Older adults have always joked that it takes them longer to remember things because they must sort through their years of knowledge to find the right answer. They might say something like, “My brain is too full!”
Is this true? Research recently appearing in the journal Topics in Cognitive Science [http://onlinelibrary.wiley.com/doi/10.1111/tops.12078/abstract] described the work of linguistics researchers who are using computers to demonstrate that, indeed, the “full brain” of seniors is the most common cause of slower memory and slower performance on certain memory-related tests.
The study team, headed by Dr. Michael Ramscar of the University of Tübingen in Germany, put computers to the test by loading them with information to simulate the increased knowledge of human seniors. Would computers experience a “senior moment”? According to the researchers, when the computer sorted through a small amount of information, its performance on cognitive tests resembled that of younger humans. But, say the researchers, “When the same computer was exposed to the experiences we might encounter over a lifetime, its performance looked like that of an older adult. Often it was slower, not because processing capacity had declined. Rather, increased ‘experience’ had caused the computer’s database to grow, giving it more data to process—which takes time.”
The researchers say that standard memory tests may not yield an accurate picture of an older adult’s memory health. They explain that older brains not only have more memories to sift through, but also more chances to forget things.
The team also examined a classic memory lapse many seniors worry about: forgetting names. They remind us that the more people we meet in life or read about, the more names we need to sort through and remember. And seniors of today, take heart: The researchers also reported that it is harder now than it was two generations ago to connect faces to names, due to a much greater diversity in names today. They say, “The number of names anyone learns over their lifetime has increased dramatically. This work shows how this makes locating a name in memory far harder than it used to be. Even for computers.”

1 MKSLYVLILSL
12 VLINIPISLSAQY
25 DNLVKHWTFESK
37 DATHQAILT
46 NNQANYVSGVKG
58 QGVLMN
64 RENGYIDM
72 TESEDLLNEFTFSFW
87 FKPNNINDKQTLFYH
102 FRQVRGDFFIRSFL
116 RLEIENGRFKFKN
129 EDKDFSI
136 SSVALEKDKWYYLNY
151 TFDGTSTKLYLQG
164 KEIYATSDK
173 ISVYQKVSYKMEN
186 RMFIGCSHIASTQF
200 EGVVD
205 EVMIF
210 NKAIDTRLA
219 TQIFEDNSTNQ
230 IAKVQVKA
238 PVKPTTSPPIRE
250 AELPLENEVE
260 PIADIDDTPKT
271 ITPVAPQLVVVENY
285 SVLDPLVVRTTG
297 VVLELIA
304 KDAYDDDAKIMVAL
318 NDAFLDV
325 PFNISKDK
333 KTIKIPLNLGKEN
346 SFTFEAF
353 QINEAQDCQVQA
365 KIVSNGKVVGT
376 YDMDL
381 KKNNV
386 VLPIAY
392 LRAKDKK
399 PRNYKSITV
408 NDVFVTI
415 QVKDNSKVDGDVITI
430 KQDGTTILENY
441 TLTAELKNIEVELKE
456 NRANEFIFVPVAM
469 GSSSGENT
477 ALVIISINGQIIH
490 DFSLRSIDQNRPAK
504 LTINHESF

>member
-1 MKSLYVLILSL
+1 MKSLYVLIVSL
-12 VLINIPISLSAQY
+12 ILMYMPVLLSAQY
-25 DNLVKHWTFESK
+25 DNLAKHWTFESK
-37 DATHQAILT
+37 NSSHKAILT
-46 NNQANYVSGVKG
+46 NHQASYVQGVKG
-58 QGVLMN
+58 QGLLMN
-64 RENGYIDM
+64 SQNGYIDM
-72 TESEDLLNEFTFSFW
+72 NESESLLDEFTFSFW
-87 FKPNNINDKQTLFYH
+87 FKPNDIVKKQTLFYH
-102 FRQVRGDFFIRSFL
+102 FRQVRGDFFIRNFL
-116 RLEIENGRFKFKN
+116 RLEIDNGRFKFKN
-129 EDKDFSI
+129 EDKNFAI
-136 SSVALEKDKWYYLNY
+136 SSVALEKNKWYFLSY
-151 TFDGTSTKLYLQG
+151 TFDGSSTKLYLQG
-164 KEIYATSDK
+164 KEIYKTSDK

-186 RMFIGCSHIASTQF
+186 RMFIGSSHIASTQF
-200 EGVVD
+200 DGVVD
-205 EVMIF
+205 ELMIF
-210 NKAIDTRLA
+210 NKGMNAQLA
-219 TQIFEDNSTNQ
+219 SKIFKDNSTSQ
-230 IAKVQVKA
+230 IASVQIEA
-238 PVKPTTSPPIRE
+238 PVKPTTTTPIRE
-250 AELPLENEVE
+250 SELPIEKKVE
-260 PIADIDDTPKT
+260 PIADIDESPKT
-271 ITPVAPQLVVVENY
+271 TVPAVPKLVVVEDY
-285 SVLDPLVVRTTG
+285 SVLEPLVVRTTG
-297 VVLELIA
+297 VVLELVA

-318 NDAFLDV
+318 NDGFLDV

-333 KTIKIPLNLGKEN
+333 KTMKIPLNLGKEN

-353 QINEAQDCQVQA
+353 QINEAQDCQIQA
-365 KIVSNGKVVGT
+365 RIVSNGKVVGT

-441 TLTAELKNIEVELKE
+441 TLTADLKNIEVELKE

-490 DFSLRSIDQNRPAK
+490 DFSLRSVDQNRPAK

Of course, not all memory loss is benign. It’s important to know the signs that might indicate a problem. According to the National Institute on Aging, these are some symptoms that indicate that a person should consult their healthcare provider:
- Asking the same question over and over
- Becoming lost in places that are familiar
- Not being able to follow directions
- Becoming more confused about time, people and places
- Neglecting personal safety, hygiene and nutrition
These symptoms might indicate the onset of Alzheimer’s disease or other serious memory loss. Or they could result from a fortunately treatable cause such as medication side effects, infections, nutritional deficiencies, depression or alcohol abuse. No matter what the cause, early diagnosis is important.
Meanwhile, seniors who are experiencing normal age-related changes of memory should take these words of Dr. Ramscar to heart: “The brains of older people do not get weak. On the contrary, they simply know more.” Given that age-related stereotypes have been shown to trigger depression and inactivity, this understanding is great ammunition for combating the clichés that slow us down!
The National Institute on Aging offers the free booklet, “Understanding Memory Loss: What To Do When You Have Trouble Remembering,” [link to: http://www.nia.nih.gov/alzheimers/publication/understanding-memory-loss/introduction] that explains the difference between mild forgetfulness and more serious memory problems.
Source: AgeWise reporting on study from Tubingen University.